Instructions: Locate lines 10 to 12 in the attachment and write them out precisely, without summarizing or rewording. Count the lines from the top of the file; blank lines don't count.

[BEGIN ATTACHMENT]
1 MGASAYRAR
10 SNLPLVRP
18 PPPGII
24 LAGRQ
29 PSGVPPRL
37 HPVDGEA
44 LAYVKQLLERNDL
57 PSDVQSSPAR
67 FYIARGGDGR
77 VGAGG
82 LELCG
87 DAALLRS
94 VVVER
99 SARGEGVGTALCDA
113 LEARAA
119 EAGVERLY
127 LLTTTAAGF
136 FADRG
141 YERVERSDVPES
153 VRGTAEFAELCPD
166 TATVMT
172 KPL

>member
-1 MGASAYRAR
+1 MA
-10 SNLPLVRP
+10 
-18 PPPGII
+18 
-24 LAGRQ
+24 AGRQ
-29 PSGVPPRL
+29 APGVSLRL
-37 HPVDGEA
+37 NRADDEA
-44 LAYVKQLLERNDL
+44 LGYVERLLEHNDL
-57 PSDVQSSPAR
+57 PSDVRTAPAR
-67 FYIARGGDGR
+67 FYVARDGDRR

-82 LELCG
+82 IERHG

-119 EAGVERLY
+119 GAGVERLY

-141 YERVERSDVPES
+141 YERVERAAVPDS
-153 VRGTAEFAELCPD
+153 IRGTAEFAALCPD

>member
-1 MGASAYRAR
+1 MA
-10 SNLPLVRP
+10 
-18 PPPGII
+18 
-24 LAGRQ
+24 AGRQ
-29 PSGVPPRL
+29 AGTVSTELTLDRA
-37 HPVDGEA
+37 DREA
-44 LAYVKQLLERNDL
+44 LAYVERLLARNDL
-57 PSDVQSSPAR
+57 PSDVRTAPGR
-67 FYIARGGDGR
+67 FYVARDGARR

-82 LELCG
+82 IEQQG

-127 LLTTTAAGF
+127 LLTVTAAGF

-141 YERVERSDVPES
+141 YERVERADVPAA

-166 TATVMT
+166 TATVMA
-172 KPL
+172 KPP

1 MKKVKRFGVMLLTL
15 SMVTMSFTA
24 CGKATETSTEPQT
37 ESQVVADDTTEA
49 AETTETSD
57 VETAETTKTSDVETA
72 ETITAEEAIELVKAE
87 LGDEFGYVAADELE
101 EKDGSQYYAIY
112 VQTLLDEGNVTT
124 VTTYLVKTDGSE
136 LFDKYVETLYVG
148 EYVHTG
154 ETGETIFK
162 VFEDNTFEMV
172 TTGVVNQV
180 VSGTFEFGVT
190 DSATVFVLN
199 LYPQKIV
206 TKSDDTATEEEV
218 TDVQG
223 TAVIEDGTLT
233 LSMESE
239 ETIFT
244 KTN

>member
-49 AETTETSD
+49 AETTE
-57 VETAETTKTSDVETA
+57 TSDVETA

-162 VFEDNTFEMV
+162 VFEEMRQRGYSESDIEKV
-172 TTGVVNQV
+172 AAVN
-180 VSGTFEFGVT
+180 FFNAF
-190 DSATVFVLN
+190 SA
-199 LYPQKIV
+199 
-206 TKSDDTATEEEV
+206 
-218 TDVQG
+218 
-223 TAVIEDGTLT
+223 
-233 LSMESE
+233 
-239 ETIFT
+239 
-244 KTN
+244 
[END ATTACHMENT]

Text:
77 VGAGG
82 LELCG
87 DAALLRS